Steps towards – Being published

By Karen Scott

Publishers nowadays are under increasing financial pressure. They have to make a profit and to do that they must sell books. Amazingly the writer can often appear subordinate to this process and any writer who submits work that is not of a literary standard (whatever that happens to be) will be cast aside. There is no room for guidance, encouragement or tuition in this scenario. Time is always of the essence; publishers with one eye on a profit margin will not have the inclination to bring a writer up to scratch, and editorial departments are increasingly snowed under with unsuitable manuscripts. However, a good book, a well-written book, will always find a publisher. Unfortunately, these are few and far between.

Publishers have turned increasingly to agents to help them with the task of sorting the good from the bad, the marketable from the un-marketable and possibly in finding that elusive best seller. However, the situation that applies to publishers can also be said to apply to agents. They, too, are inundated with manuscripts, receiving anything from 20-100 a week. Slush piles in both camps are steadily growing and the costs of dealing with them are mounting in direct proportion.

It would appear that the blame for this could be laid at the writer’s door. However, as the writer/publisher/agent relationship is by its very nature symbiotic, then this process must always be allowed to exist. Without one the other cannot operate and vice versa. The publisher has responsibilities to the writer and vice versa. Therefore, it is important that the publishers accept unsolicited manuscripts, that they do not charge a reading fee and that agents follow suit. The relationship must never become too restrictive for either party.

The writer’s responsibility to the publishers and agents is to make sure that the work they send to them is well presented, professionally typed and that proper guidelines are followed, and above all that they send their manuscripts to the right sort of publisher. Many writers are falling short of this standard and increasing the slush-piles to unnecessary levels, which in turn forces, the publisher into refusing to accept unsolicited manuscripts. This way everyone loses.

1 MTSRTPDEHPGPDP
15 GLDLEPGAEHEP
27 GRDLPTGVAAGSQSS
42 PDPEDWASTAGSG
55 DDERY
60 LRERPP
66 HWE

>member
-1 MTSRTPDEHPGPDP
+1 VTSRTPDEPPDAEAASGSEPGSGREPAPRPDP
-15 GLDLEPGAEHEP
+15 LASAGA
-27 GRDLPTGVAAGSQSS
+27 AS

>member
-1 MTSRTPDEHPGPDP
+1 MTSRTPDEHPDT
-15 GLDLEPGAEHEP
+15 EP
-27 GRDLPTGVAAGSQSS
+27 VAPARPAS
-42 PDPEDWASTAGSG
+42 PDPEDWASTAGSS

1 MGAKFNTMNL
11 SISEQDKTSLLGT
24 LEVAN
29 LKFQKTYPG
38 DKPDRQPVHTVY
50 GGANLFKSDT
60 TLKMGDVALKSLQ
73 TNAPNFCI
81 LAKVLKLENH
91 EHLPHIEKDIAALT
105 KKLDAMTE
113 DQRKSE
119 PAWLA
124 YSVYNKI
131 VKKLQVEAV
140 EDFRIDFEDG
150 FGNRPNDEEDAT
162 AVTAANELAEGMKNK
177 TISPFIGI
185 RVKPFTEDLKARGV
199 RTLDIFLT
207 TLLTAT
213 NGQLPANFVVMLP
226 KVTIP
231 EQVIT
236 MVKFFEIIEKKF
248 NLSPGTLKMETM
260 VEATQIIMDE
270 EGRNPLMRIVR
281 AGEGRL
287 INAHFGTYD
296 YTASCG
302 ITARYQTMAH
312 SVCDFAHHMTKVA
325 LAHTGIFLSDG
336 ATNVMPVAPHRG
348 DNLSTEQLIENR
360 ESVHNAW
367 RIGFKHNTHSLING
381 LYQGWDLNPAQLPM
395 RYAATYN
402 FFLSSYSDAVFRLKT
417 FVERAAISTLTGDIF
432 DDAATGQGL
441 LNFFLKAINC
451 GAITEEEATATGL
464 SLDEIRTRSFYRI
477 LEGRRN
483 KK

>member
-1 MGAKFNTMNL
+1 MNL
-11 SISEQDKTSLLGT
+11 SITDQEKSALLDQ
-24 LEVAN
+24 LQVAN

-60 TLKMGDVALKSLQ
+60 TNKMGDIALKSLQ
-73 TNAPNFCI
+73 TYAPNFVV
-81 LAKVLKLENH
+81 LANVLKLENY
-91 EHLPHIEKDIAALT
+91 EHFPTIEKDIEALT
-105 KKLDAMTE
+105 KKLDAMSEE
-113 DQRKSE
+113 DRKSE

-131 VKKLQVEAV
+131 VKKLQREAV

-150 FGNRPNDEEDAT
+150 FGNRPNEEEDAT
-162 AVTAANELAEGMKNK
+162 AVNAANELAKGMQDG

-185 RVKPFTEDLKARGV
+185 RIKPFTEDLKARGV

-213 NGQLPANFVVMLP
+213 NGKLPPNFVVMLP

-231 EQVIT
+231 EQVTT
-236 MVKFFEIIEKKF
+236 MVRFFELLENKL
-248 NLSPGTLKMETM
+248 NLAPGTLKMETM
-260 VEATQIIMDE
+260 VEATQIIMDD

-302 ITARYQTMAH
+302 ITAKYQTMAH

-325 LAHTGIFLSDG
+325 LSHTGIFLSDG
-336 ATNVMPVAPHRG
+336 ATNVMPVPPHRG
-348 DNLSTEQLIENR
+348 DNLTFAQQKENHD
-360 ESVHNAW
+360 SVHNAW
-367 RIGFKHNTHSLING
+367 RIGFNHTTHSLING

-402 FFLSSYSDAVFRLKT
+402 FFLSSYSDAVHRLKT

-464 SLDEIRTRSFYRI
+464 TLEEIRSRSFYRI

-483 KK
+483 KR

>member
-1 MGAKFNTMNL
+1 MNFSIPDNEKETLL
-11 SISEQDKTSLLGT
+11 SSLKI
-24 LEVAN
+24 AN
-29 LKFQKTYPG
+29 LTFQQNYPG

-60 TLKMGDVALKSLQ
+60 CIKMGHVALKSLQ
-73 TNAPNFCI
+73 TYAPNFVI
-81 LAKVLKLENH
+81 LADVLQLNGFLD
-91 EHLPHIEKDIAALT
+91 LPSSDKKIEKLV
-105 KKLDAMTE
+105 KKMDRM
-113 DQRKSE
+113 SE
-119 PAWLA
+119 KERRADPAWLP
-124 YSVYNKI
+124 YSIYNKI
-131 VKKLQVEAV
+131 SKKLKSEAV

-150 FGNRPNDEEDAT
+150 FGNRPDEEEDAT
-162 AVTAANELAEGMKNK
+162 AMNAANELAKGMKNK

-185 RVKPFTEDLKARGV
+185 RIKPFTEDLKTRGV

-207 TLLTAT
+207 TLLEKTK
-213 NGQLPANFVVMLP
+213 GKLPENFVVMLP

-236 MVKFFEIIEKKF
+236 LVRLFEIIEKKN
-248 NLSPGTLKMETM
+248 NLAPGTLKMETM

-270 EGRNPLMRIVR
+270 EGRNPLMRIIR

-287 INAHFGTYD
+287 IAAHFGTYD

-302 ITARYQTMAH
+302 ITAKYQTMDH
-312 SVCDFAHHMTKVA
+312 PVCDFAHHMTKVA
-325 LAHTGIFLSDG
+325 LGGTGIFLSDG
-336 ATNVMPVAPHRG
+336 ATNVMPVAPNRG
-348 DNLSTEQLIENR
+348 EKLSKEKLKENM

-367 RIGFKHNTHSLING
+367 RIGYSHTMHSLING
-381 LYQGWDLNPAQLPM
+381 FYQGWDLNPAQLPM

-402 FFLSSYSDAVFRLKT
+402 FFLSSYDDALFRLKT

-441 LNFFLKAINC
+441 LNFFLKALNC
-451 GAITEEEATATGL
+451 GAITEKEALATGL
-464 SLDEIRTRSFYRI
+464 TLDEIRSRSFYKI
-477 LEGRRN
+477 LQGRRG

For everyone to win the writer must take his share of the responsibility even if this means expending a little more money on decent paper, a typing course, a good word-processor, or even proper writing tuition. Very few good writers are born with a natural talent. Writing is a craft that needs to be nurtured, honed and in some cases taught. It is easy for a writer to become subjective and precious about their work. A sense of failure can go hand in hand with the inability to take advice when this is all that may be needed to restructure a manuscript, or for the writer to take steps to move in a new direction. The writer must always be looking for ways to improve, but above all they must foster a healthy sense of their own worth.

It is also important that the writer considers every avenue available to them, whether it is approaches to writing and research, or a medium such as the Internet. The writer must utilise both traditional markets and the newer more technological based media to be found on the World Wide Web, if they are going to move forward and expand their market base and their horizons.



If you would like to contact us email:

Black Expressions 4 books for $2 plus free gift